The Rise of American Democracy: Jefferson to Lincoln
Underlying much of the tension was slavery. In the South, we saw the development of competing visions of democracy, with slaveholder aristocracy at one end of the spectrum. The Democratic Party found it hard to hold its already unruly coalition together after the Jacksonian ascendancy (northern Democrats were in conflict wit one another, with ...more
Wilentz scrupulously teases out very different notions of what "democracy" meant across an evolving and expanding landscape, from inner-city wards of Philadelphia to the farms of New England and the charred remains of Bloody Kansas. This is ...more
Going against prevailing historical fashion, Sean Wilentz delivers a long, exhaustive survey of political machinations, both grand and minute. Though he forays into social and cultural history, the bulk of The Rise of American Democracy is a blow-by-blow account of what happened in the corridors of young America with a "house divided." Wilentz, author of Chants Democratic (1984) and professor of history and director of the American studies program at Princeton University, tells this compelling s...more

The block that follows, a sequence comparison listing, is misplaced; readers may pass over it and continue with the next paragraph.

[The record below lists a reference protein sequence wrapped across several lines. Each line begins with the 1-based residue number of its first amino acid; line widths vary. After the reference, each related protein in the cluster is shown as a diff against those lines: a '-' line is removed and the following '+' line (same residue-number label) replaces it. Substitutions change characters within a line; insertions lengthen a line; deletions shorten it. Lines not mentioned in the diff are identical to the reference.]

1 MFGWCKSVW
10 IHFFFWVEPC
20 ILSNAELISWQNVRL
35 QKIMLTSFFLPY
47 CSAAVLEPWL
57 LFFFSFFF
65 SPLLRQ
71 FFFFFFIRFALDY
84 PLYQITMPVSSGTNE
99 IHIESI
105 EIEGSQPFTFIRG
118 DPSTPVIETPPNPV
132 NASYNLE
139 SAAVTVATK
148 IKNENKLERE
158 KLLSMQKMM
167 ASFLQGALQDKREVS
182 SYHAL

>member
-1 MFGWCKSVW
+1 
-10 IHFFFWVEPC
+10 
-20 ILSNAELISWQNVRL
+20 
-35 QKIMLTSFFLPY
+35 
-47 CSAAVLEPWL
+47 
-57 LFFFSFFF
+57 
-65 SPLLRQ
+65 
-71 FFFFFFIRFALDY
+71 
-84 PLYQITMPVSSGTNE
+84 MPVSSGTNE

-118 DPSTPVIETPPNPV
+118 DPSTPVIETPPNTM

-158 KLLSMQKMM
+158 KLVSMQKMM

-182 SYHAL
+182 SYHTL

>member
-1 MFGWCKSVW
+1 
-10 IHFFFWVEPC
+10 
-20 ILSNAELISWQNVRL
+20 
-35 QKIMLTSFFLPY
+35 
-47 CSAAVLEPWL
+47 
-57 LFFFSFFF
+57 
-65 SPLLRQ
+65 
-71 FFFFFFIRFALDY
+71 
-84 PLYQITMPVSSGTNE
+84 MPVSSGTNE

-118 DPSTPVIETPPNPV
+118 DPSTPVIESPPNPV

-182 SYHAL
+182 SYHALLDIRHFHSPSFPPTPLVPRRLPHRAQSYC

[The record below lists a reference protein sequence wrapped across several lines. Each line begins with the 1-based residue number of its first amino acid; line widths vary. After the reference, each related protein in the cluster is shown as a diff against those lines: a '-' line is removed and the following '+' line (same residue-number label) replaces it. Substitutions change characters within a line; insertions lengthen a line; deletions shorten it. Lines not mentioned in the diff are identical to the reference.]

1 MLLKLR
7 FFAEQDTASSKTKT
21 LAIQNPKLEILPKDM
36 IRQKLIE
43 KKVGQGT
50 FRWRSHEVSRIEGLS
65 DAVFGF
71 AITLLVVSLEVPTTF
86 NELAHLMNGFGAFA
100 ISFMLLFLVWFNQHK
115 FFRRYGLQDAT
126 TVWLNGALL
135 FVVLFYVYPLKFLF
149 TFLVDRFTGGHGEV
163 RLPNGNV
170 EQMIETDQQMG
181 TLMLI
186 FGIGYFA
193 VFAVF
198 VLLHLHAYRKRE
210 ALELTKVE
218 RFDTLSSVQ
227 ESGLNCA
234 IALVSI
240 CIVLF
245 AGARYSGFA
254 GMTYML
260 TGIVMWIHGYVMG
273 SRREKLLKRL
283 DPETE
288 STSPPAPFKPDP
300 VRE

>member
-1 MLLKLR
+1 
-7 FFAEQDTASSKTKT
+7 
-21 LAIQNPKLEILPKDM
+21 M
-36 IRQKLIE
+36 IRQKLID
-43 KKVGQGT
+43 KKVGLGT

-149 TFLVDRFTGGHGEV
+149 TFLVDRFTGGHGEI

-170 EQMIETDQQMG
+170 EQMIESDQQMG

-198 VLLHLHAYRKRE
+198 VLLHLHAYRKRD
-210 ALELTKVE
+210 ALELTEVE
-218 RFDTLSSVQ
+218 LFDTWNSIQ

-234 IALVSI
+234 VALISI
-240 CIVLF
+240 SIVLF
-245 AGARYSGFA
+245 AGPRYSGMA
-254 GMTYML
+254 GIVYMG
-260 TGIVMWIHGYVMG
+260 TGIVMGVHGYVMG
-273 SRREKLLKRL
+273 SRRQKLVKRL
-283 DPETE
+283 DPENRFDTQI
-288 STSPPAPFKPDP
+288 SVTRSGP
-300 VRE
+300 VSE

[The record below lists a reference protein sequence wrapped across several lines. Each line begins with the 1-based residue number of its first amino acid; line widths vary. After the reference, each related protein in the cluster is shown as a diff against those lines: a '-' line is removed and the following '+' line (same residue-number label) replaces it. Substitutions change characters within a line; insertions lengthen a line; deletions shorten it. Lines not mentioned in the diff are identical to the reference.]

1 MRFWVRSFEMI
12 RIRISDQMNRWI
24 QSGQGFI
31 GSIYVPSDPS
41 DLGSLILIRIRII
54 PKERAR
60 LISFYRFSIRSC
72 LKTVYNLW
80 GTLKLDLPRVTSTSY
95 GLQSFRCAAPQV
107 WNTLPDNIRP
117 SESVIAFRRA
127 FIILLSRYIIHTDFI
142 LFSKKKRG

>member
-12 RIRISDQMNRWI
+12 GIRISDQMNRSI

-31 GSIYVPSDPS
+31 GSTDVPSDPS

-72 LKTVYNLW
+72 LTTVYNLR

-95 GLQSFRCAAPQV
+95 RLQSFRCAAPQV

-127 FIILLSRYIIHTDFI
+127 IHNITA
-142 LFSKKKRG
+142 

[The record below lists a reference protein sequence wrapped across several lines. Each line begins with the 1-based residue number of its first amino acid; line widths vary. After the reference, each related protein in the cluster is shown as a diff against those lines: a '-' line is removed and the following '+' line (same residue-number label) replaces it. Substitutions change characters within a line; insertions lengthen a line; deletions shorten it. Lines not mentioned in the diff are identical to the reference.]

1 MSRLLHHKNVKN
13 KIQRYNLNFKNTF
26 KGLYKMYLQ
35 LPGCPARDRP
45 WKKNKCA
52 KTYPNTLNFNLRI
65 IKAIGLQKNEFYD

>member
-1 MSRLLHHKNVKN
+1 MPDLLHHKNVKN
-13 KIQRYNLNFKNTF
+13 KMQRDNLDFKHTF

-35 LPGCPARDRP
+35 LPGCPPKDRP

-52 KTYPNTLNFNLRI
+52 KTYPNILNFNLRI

I want to give this 3.5. But alas....
I would recommend this book to someone who is really fascinated by all of our political parties from Jefferson's time to Lincoln's. There's a lot of detail, and it is interesting.
if you're really into a kind of breathless, light recap of american electoral history and need like 1200 pages of that, go nuts on this.